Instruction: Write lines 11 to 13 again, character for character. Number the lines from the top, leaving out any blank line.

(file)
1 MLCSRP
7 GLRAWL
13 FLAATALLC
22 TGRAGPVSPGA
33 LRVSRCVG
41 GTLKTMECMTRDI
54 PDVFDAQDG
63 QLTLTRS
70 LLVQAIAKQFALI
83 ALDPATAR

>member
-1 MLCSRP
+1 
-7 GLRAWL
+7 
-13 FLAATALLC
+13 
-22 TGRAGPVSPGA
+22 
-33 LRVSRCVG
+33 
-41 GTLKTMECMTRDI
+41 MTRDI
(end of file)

>member
-1 MLCSRP
+1 